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Professional Portfolio

Licensed Clinical Professional Counselor

Arielle is a Maryland Licensed Clinical Professional Counselor, National Certified Counselor, Army Veteran, and Ph.D. Student. Arielle earned her Bachelor's degree in Psychology from Delaware State University and her Master's Degree in Clinical Mental Health Counseling from Walden University. She is pursuing her Ph.D. in Counselor Education and Supervision, which she hopes to complete by 2023. Arielle has been working in the mental health field for over six years. She has experience with various mental health disorders specializing in providing EMDR for trauma clients. 

Before private practice, Arielle worked with active-duty military soldiers at Walter Reed National Military Medical Center Adult Outpatient Behavioral Health. Over the last 6+ years, Arielle has gained experience in the mental health field, providing individual counseling to substance abuse clients, facilitating Child/teen self-esteem groups, marriage therapy, and trauma therapy for adults. 

Beyond clinical work, Arielle has been a public speaker at:

Youth Empowerment Seminar- Winchester VA- Topic: Boundaries and self-esteem

Creating Community Conversations- Frederick, Maryland- Topic: Black Women's Mental Health

Lupus Walk for Delaware State University-Topic: Empowerment after complicated grief. 

Arielle's approach to counseling and supervision is very person-centered. The primary technique involved in person-centered therapy is reflection. She believes there are four primary goals a person will achieve in successful person-centered treatment. They will become open to new experiences, learn to trust themselves, develop an internal evaluation of themselves, and be willing to continue growing throughout their lifetime.

Counseling Lens

Humanistic: Humanistic counseling theories hold that people have within themselves all the resources they need to live healthy and functional lives and that problems occur as a result of restricted or unavailable problem-solving resources. Humanistic counselors see their role not as one of directing clients in how to address their problems but, rather, as one of helping clients to discover and access within themselves the restricted resources they need to solve problems on their own. Some currently preferred humanistic counseling therapies include person-centered, existential, emotion-focused, Gestalt, and positive psychology.

Teaching Philosophy


Arielle's philosophy on teaching is an engaged pedagogy. As Educational Philosopher Bell Hooks talks about in Teaching to Transgress (1994), teaching in a manner that respects and cares for the soul of students is essential to successful outcomes. Arielle incorporates lectures, seminars, and experiential learning, where the students can learn the skills and competencies of becoming a counselor educator.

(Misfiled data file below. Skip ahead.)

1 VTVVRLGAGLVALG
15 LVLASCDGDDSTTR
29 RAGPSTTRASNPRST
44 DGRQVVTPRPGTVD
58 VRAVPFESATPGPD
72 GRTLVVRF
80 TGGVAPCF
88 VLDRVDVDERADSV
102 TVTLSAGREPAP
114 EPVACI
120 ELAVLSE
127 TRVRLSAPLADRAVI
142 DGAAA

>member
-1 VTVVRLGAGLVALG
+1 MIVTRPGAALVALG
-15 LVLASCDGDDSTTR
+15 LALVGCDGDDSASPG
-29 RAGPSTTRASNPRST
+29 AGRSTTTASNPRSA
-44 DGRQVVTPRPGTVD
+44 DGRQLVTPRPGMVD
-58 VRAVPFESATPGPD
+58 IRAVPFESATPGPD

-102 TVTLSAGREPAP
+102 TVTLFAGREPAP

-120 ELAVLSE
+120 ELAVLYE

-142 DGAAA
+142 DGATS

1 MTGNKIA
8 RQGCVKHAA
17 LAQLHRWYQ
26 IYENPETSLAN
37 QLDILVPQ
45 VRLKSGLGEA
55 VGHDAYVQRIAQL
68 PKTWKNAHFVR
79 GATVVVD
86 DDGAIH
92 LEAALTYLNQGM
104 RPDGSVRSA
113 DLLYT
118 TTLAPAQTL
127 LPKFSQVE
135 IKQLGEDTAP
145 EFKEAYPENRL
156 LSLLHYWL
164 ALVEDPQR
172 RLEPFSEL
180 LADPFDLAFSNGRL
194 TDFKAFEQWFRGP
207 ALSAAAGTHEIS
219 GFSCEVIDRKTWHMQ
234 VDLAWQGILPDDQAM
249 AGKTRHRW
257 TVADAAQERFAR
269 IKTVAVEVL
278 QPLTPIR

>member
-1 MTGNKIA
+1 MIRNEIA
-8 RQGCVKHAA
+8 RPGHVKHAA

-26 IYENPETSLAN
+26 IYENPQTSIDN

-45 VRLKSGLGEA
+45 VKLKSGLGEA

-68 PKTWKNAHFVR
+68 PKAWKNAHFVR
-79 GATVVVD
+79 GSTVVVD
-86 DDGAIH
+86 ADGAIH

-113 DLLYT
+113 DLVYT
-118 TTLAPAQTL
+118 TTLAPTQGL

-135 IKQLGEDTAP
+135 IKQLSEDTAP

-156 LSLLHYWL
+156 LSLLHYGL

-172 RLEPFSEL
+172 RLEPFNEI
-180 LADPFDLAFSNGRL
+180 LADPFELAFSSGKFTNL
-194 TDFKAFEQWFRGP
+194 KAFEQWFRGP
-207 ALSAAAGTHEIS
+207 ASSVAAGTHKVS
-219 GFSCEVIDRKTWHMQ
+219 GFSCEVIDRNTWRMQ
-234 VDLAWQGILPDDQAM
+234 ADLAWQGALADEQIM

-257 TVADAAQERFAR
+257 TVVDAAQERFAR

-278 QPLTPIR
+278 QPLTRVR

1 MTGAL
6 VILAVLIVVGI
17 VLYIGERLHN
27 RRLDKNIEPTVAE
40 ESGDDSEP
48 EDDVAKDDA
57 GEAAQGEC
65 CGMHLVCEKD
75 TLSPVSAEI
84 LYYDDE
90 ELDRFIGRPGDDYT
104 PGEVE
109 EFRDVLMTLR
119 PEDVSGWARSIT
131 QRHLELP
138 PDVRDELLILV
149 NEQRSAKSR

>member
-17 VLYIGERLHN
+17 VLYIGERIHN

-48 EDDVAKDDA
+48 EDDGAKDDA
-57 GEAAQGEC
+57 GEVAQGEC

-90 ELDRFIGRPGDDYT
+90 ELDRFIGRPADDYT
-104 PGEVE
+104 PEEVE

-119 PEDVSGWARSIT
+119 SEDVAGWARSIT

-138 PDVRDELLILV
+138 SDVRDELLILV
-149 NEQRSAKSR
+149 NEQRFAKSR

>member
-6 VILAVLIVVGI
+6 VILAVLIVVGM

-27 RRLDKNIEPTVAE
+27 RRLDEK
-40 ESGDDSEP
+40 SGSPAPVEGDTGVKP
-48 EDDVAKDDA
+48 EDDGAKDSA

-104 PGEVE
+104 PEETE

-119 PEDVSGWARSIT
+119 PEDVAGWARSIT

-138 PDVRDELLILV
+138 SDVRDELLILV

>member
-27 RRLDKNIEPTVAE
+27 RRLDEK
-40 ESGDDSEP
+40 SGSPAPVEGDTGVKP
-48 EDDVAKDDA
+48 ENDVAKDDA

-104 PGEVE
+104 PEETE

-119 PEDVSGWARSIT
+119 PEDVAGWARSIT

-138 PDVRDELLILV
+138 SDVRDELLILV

Arielle says, "As a counselor educator, my role is to teach students to become the best counselors they can be. To achieve this goal, we will integrate the knowledge we already have with new knowledge using group discussions, whether online or in person. I believe that each student has unique expertise and experiences to share that will help the group learn from different perspectives".

Malcolm Knowles's theory of andragogy is what Arielle believes about adult learners. They take responsibility for their learning, which is her experience as a learner. As a counselor educator, based on her understanding of theory and subjective lens, She believes that adults are capable of self-directed learning and benefit from it because of adulthood's busyness. It allows the adult to be in control of their success. The teacher will take the role of facilitator and be present to offer guidance along the way.

 

 

 

 

 

Supervision Philosophy

 In Arielle's supervision philosophy, she likes to use Bernard's Discrimination Model. Arielle uses narrative techniques to help reduce supervisee anxiety, promote creativity, and explore and solidify personal and vocational values. Like Arielle's therapy approach, her response is always specific to the supervisee's needs, meeting them where they are. The supervisees can get what they need, whether teacher, counselor, or consultant. Arielle would like to provide supervision to clinicians who treat trauma. She will integrate a trauma-sensitive approach focused on assessing for and addressing vicarious trauma, countertransference, and burnout.

Supervision Experience: Walden University- Summer 2021, Fall 2021 Pre Practicum I & II